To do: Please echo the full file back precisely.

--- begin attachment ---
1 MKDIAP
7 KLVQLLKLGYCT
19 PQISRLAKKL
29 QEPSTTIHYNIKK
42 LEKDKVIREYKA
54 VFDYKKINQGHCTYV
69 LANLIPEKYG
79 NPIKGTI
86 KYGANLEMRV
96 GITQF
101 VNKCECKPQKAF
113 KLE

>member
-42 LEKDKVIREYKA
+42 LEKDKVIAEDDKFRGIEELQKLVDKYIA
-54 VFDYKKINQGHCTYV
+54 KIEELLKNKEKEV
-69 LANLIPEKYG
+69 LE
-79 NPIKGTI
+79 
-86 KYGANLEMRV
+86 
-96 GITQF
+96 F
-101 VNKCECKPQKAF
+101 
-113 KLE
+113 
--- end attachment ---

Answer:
1 MKDIAP
7 KLVQLLKLGYCT
19 PQISRLAKKL
29 QEPSTTIHYNIKK
42 LEKDKVIREYKA
54 VFDYKKINQGHCTYV
69 LANLIPEKYG
79 NPIKGTI
86 KYGANLEMRV
96 GITQF
101 VNKCECKPQKAF
113 KLE

>member
-42 LEKDKVIREYKA
+42 LEKDKVIAEDDKFRGIEELQKLVDKYIA
-54 VFDYKKINQGHCTYV
+54 KIEELLKNKEKEV
-69 LANLIPEKYG
+69 LE
-79 NPIKGTI
+79 
-86 KYGANLEMRV
+86 
-96 GITQF
+96 F
-101 VNKCECKPQKAF
+101 
-113 KLE
+113 